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We Must Shelter

Shelter: take refuge, take pause.

We must SHELTER

Talking with Rebecca and Steve on KXL 101 about yet another horrific tragedy as “Orlando” now takes on new meaning alongside of “San Bernardino,” “Sandy Hook,” and so many other tragedies that do not diminish in importance because they aren’t specifically named here.

WE MUST SHELTER…our children.

WE MUST SHELTER ourselves.

That isn’t to say that we shouldn’t be shouting to the rooftops (or better, to our officials in Washington DC) that this kind of access to weapons-of-mass-destruction MUST STOP.  No matter your political views, your rights-to-bear-arms views, there is no reason to allow purchase of assault rifles in this country.  NO REASON.

So, we must first and foremost, shelter our children.

Turn off the radio.  Turn off the TV.

Children under the age of 9 should have ZERO exposure to this type of tragedy. They’ll learn about the world soon enough. Meanwhile, they do not have the ability to understand:

  1. This happened.  It’s over.  It isn’t happening as many times as you see it on TV.
  2. This happened somewhere else. It didn’t happen here. (This time.)
  3. Adult reactions and conversations regarding the event.

Young children must be sheltered from these events as they do not have the brain power or emotional capacity to digest and process it.  (Hardly, do we…)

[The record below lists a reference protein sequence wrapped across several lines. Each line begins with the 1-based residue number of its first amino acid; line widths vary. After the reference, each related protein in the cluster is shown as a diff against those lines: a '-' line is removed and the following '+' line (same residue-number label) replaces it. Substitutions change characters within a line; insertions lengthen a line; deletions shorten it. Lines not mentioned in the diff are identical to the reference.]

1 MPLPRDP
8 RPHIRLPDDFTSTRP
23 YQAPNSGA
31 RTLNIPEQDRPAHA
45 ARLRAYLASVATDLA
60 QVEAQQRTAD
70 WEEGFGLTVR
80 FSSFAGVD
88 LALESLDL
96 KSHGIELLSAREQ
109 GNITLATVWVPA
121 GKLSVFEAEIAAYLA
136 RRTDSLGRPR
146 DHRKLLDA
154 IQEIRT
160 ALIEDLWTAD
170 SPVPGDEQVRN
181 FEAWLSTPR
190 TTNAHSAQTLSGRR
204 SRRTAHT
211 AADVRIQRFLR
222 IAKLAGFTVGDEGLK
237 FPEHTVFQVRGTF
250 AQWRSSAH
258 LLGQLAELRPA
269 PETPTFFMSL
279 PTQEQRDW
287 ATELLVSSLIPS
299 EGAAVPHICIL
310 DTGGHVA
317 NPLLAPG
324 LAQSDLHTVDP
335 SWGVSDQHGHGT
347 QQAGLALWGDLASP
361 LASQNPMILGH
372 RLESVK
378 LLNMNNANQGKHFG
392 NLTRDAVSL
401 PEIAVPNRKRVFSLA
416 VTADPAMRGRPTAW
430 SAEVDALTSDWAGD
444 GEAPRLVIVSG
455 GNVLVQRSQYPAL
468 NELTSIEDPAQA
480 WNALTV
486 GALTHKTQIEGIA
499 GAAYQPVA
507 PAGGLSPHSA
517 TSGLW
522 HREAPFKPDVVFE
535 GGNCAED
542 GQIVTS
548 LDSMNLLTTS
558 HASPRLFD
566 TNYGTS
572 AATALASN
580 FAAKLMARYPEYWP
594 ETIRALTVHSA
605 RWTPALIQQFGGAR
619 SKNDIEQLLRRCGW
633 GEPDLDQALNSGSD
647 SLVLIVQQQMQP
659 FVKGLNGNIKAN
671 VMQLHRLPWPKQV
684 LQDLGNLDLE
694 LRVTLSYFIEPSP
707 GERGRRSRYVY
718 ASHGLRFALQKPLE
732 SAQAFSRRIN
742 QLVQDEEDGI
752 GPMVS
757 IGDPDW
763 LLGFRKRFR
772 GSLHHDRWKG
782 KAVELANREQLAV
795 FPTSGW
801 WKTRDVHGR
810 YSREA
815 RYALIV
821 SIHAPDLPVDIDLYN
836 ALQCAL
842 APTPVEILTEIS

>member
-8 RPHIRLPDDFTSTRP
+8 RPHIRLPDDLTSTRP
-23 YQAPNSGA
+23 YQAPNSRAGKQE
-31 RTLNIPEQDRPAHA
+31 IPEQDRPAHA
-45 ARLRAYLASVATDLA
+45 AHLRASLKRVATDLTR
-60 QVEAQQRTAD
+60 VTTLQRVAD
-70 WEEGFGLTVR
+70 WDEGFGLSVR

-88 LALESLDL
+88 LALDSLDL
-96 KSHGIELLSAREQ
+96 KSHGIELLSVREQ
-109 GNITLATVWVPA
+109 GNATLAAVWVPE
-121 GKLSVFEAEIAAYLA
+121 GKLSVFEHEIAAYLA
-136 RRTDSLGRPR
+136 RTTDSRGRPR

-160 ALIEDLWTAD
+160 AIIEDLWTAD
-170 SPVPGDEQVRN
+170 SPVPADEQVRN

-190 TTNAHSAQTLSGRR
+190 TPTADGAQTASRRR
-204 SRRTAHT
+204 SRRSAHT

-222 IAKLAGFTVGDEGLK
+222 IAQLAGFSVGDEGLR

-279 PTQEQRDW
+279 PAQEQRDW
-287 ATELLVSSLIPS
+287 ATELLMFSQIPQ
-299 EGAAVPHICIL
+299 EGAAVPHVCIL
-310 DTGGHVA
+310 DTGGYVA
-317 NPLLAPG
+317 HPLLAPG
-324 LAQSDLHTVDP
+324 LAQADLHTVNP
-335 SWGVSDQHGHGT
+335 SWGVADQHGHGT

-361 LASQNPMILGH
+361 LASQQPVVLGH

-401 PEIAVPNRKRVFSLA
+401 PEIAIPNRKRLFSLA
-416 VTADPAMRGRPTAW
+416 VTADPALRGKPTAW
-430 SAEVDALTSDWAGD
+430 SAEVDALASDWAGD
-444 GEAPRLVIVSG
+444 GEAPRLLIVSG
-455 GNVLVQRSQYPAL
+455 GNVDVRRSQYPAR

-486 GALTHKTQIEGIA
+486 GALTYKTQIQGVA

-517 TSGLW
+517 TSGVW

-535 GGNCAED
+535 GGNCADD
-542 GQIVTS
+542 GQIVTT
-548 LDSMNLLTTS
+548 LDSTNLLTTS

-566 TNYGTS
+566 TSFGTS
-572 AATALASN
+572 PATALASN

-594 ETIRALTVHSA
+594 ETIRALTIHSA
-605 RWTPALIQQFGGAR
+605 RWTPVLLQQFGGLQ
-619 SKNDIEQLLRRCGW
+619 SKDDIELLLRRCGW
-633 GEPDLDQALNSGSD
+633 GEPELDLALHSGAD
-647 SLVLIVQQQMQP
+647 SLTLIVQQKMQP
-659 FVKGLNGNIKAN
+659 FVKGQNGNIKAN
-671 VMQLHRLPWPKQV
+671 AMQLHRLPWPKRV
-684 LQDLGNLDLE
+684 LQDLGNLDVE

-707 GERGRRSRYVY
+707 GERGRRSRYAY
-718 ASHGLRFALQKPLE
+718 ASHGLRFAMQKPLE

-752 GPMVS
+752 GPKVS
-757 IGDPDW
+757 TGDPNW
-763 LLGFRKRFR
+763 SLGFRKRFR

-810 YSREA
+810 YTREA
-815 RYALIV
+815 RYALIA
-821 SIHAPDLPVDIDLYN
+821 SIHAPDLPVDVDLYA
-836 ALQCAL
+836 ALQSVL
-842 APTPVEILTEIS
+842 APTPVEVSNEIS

Older children may have limited exposure to the event.  Ideally, YOU make them aware of it. “Something really bad happened in Orlando and you may be hearing about it from your friends. Do you want to know more?”  Some kids will choose not to.  Honor that.

Some kids, like Rebecca’s 12 yo son, will be outraged, “Why do they do that…it is so mean! It’s awful!”  Yes, it is awful and it is mean.  Acknowledge their feelings…and be sensitive to just how much more they want to know and discuss…and resist feeling like you “should” explain further.

Now might be a good time to begin to sort out some bigger life questions, depending on the interest and sensitivity of your child:

  • Why do people do that?
  • How could this happen?
  • What if it happens here?

However your conversation goes with your younger or older child, it is imperative that FIRST you reassure them that you are doing all that you can to make sure that they are safe.

SECOND, in the words of Mr. Rogers, “Look for the helpers.”  There are always people helping.

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There are always 1,000 kind deeds happening for every “mean and awful” event. Tell your kids about those. SHELTER them from the other.

And do yourself a favor, too… SHELTER yourself.  Take refuge in some music, a good book, or a beautiful painting.  You don’t have to hear the story 1,000 times, it doesn’t mean you aren’t honoring the victims any less.

And do we dare hope that maybe THIS will be the event that spurs action to eliminate these guns – forever.

Blessings on you and yours.

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